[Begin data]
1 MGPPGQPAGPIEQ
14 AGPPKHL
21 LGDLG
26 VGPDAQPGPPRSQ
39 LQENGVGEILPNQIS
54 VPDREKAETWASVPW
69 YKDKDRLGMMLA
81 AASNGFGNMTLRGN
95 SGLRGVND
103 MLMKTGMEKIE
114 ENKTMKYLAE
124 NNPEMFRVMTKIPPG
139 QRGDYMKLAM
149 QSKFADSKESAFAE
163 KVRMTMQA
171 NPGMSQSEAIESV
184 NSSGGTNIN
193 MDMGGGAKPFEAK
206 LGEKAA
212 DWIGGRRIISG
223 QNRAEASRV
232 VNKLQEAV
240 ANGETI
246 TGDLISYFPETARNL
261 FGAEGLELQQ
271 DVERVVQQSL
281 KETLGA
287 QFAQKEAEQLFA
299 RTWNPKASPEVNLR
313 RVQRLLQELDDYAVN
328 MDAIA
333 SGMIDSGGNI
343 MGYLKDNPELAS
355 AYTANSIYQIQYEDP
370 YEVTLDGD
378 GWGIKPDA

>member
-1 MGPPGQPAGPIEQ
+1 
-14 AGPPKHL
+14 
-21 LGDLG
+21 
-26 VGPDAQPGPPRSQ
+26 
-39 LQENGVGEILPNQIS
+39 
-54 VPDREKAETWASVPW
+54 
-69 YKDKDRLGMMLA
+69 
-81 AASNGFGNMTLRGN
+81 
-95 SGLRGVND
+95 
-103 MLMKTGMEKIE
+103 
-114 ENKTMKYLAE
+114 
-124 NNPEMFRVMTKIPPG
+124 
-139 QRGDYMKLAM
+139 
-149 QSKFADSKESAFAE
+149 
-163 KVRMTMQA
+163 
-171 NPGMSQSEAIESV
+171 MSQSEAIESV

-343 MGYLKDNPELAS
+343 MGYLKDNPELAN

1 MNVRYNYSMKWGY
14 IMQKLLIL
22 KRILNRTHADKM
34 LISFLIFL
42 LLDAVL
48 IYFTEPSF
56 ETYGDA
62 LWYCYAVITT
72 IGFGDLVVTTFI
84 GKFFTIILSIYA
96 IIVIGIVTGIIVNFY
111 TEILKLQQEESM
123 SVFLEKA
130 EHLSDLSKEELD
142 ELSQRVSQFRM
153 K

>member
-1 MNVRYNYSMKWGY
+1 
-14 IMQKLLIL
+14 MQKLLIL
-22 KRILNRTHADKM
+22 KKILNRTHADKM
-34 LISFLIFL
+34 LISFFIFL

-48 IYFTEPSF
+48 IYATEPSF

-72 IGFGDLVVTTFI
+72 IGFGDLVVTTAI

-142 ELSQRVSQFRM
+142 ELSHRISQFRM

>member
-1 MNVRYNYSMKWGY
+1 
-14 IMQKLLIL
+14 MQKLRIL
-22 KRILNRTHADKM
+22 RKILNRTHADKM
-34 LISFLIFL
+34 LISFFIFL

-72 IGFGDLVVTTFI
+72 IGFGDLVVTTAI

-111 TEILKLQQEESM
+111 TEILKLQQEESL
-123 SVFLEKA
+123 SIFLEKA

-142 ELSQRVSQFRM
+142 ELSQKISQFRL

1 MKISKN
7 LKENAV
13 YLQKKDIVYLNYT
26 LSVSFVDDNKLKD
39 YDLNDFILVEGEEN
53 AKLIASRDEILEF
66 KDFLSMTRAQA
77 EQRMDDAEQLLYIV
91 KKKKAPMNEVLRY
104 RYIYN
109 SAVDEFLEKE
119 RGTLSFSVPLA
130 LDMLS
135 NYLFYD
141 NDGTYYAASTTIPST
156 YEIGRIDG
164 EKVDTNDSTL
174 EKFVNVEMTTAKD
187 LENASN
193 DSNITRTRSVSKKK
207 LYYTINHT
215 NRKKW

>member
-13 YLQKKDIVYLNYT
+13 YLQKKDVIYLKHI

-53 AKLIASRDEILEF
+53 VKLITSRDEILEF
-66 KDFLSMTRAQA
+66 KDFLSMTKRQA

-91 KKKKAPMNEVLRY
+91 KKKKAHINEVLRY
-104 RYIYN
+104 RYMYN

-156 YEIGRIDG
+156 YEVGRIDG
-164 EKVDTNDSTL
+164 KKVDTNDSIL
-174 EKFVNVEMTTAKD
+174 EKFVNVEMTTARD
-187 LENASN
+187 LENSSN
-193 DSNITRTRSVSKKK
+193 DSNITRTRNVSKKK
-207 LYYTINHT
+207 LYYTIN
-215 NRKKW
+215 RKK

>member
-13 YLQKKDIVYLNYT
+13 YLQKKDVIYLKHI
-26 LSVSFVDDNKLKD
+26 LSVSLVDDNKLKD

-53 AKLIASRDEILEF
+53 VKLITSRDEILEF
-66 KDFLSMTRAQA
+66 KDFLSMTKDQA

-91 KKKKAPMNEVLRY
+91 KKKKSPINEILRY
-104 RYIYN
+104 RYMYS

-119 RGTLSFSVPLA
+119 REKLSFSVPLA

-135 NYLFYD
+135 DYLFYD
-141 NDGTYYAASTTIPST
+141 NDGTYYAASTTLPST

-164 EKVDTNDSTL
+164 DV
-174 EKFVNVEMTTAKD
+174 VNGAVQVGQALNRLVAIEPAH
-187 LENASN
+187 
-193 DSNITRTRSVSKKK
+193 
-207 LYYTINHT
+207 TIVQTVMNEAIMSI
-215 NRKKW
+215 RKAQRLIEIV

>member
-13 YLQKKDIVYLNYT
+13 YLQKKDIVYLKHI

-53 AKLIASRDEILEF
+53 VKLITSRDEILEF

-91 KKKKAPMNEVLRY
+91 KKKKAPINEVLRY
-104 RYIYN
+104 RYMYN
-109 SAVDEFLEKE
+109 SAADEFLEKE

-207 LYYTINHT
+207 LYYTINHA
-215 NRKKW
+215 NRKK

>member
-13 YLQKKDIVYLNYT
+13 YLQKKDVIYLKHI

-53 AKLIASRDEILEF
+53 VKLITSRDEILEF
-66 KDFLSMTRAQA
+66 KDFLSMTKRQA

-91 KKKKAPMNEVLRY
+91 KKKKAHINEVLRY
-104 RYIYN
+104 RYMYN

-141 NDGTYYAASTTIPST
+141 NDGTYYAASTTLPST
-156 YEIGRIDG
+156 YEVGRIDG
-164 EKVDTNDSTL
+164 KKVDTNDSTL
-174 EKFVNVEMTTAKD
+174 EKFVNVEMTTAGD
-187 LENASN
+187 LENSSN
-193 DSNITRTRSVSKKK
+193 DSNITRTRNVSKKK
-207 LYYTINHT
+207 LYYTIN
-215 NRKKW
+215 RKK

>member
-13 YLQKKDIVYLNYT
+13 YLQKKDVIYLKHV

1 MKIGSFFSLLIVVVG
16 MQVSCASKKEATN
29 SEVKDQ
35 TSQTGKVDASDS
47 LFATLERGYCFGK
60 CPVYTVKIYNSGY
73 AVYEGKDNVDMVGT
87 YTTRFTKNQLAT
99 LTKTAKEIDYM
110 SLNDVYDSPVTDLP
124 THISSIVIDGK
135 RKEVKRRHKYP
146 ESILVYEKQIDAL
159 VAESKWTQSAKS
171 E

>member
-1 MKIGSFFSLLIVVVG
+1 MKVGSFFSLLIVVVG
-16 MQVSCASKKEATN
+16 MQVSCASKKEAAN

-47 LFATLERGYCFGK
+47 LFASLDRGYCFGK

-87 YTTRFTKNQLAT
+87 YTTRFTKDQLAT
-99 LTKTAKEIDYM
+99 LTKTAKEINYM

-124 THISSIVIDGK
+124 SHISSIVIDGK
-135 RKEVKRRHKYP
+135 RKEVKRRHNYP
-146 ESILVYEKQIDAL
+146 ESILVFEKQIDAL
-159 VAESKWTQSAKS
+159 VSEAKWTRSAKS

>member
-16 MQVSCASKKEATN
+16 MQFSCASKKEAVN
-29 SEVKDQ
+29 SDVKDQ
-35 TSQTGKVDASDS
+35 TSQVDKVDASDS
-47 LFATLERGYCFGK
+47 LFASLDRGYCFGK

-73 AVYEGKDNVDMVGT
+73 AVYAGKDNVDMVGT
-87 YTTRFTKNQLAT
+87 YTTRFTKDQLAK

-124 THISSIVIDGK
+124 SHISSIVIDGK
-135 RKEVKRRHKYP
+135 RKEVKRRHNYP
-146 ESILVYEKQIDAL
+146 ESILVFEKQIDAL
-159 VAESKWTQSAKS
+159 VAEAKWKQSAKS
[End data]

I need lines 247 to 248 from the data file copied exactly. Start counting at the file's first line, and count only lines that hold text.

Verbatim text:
47 LFATLERGYCFGK
60 CPVYTVKIYNSGY